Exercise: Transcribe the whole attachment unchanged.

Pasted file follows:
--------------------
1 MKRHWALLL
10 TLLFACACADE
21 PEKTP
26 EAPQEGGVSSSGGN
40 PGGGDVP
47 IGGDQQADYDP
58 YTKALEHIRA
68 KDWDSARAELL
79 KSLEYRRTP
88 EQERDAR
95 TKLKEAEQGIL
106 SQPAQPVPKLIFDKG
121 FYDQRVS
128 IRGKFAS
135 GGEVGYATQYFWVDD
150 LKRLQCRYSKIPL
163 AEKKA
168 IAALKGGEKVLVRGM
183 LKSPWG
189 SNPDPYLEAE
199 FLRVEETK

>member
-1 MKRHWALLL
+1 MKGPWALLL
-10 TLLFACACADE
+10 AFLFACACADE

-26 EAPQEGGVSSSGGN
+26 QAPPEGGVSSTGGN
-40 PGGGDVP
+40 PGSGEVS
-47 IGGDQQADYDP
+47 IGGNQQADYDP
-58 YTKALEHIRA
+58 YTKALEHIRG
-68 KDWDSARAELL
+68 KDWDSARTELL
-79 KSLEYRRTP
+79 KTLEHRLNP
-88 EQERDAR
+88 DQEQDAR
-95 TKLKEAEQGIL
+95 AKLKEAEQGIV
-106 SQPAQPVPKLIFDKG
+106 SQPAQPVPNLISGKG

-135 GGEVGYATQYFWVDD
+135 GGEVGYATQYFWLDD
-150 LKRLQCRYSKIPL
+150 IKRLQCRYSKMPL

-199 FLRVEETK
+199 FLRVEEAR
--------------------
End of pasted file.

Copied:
1 MKRHWALLL
10 TLLFACACADE
21 PEKTP
26 EAPQEGGVSSSGGN
40 PGGGDVP
47 IGGDQQADYDP
58 YTKALEHIRA
68 KDWDSARAELL
79 KSLEYRRTP
88 EQERDAR
95 TKLKEAEQGIL
106 SQPAQPVPKLIFDKG
121 FYDQRVS
128 IRGKFAS
135 GGEVGYATQYFWVDD
150 LKRLQCRYSKIPL
163 AEKKA
168 IAALKGGEKVLVRGM
183 LKSPWG
189 SNPDPYLEAE
199 FLRVEETK

>member
-1 MKRHWALLL
+1 MKGPWALLL
-10 TLLFACACADE
+10 AFLFACACADE

-26 EAPQEGGVSSSGGN
+26 QAPPEGGVSSTGGN
-40 PGGGDVP
+40 PGSGEVS
-47 IGGDQQADYDP
+47 IGGNQQADYDP
-58 YTKALEHIRA
+58 YTKALEHIRG
-68 KDWDSARAELL
+68 KDWDSARTELL
-79 KSLEYRRTP
+79 KTLEHRLNP
-88 EQERDAR
+88 DQEQDAR
-95 TKLKEAEQGIL
+95 AKLKEAEQGIV
-106 SQPAQPVPKLIFDKG
+106 SQPAQPVPNLISGKG

-135 GGEVGYATQYFWVDD
+135 GGEVGYATQYFWLDD
-150 LKRLQCRYSKIPL
+150 IKRLQCRYSKMPL

-199 FLRVEETK
+199 FLRVEEAR